1. I remember playing cards with my Grandma Irene Elizabeth Jones, listening to her tell her friends about how I was going to be a film director one day. It wasn’t something she quite understood, but she was happy about it anyway. I remember asking my high school theater teacher if I could use the theater at lunch to do table reads and rehearsals for a film I wanted to make. I never made that film, but I dreamed big. I remember all the couches I’ve slept on and the people who owned and currently own them. I remember who fed me and who loved me and who fought hard for me in my absence. This night was the night all Black folks in attendance nodded at each other, knowing what we had to do to get into the building, knowing we belong there.


  1. I had an epiphany. No one did it alone. I need a team of amazing dreamers, wishers, hopers, and magic bean buyers.



Excusing Violence Against Women With “She was a hooker”

“From how she was dressed, I think she may have been a hooker or something,” he said, brushing it off in a very familiar way, his voice doing that thing men’s voices do when justifying violence against women. I asked if he’d seen what happened to the woman around the corner, her brown body spread out on the once-brown bricks now besmirched with her blood. For nine seconds I thought she was dead, then her hand moved, then her feet, then she moaned a few words in Zulu, but not loud enough to be heard by those I assume could have translated for me.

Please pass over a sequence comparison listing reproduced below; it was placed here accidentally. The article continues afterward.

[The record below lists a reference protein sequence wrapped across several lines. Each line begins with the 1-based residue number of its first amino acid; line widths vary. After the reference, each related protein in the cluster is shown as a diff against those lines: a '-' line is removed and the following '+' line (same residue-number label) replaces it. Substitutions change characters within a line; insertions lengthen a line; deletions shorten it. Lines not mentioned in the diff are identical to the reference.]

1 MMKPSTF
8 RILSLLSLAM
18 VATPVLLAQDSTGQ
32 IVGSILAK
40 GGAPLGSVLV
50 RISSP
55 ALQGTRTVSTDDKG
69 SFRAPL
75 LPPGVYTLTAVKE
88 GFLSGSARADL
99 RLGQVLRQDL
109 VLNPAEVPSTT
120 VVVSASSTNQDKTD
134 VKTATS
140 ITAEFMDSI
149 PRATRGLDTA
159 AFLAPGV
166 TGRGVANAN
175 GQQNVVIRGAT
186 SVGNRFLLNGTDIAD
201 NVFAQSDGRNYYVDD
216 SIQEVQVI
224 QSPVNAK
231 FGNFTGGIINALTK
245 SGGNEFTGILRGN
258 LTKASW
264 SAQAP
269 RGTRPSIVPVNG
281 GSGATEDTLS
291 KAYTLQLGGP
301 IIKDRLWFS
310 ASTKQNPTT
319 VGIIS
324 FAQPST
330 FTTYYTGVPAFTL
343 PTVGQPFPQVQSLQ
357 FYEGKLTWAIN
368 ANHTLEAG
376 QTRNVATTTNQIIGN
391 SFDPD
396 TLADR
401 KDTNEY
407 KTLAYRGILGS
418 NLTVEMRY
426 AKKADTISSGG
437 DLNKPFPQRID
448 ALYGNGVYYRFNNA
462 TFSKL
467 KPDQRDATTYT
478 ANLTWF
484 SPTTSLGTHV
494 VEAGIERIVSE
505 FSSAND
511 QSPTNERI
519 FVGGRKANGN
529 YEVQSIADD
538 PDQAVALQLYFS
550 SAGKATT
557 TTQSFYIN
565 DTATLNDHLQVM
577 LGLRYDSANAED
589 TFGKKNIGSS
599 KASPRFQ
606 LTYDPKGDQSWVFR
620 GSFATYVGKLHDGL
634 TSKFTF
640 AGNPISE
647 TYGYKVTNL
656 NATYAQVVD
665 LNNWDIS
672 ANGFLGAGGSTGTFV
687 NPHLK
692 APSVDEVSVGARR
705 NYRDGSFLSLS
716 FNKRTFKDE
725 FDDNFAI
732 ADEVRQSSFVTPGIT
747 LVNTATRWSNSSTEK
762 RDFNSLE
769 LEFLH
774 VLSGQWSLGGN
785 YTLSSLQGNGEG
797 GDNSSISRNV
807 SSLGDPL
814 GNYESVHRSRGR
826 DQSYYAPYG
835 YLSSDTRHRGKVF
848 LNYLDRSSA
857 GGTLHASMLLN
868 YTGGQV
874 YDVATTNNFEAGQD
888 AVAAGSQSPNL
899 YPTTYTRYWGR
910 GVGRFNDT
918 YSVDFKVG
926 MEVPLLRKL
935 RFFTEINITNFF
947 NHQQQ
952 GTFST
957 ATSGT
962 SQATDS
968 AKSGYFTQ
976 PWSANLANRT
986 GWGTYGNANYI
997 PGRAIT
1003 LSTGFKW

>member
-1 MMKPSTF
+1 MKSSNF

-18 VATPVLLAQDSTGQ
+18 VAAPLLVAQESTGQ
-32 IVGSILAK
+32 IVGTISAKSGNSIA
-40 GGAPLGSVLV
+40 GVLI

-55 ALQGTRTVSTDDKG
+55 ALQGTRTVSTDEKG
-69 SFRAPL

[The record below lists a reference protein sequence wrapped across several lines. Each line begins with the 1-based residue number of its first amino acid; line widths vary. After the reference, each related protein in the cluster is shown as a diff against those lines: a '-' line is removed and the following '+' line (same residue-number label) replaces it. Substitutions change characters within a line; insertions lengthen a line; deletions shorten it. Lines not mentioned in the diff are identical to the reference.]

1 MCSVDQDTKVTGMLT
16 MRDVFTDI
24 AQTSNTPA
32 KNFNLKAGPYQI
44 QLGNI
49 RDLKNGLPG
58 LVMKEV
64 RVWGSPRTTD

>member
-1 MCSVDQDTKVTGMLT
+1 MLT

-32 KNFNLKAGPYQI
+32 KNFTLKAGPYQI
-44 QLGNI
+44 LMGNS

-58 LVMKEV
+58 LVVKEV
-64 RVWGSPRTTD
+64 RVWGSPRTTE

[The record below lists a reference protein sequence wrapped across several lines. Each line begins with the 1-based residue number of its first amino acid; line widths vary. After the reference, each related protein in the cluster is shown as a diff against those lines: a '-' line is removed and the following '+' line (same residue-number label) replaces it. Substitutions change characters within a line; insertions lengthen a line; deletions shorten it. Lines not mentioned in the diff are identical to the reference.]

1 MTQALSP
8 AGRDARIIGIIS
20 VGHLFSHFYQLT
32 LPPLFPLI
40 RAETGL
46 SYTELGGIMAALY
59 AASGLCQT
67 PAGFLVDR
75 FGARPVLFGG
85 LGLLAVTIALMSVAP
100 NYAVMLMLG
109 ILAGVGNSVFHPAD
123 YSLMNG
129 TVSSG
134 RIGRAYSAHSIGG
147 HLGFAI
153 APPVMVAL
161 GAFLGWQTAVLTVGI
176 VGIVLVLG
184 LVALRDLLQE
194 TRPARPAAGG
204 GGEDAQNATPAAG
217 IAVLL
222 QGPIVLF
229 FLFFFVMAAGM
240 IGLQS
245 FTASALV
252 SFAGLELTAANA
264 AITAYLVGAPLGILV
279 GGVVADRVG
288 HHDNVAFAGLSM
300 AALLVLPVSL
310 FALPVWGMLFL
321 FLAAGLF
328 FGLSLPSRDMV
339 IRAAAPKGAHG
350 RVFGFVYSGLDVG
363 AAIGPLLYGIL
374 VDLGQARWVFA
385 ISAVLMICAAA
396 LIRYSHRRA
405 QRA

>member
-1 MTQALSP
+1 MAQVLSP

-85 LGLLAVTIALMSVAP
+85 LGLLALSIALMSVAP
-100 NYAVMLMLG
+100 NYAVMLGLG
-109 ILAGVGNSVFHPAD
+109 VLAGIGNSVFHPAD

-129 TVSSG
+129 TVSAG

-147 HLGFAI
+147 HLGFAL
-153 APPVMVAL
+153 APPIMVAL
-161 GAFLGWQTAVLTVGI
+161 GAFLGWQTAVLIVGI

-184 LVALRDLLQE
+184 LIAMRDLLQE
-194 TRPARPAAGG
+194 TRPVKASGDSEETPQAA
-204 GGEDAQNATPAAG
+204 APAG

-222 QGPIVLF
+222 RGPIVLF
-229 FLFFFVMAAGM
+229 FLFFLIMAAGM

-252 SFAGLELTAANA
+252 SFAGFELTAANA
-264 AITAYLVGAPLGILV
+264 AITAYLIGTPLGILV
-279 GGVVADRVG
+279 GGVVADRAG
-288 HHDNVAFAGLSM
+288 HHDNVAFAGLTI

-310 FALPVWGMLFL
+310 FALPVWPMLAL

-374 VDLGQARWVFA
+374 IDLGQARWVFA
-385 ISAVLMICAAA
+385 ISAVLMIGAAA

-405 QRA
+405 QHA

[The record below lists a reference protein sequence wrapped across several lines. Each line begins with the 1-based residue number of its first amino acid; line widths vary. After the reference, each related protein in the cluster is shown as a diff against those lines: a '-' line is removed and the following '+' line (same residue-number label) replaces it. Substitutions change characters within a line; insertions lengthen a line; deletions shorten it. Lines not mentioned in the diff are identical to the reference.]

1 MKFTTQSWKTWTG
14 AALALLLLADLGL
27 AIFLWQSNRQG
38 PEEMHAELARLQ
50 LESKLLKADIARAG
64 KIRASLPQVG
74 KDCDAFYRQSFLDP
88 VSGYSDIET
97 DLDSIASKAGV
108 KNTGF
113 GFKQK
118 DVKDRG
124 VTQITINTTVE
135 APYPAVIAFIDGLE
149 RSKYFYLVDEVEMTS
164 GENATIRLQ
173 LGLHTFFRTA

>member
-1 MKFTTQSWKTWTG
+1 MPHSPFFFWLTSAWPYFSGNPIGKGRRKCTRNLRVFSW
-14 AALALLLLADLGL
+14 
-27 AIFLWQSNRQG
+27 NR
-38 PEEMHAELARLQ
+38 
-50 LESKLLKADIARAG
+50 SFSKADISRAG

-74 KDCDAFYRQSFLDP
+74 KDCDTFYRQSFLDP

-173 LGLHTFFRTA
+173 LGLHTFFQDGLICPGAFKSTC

It was mid afternoon. She’d been stabbed, and the river of blood leading to the ocean she was creating was half a kilometer long with some parts chunky, and some parts already fading, having been stepped on by those who didn’t want to get too involved, but took photos anyway. I walked along side that river, and looked at the faces of the men, some tribesmen, who stood idly by their cars, listening to music, watching a body of water form.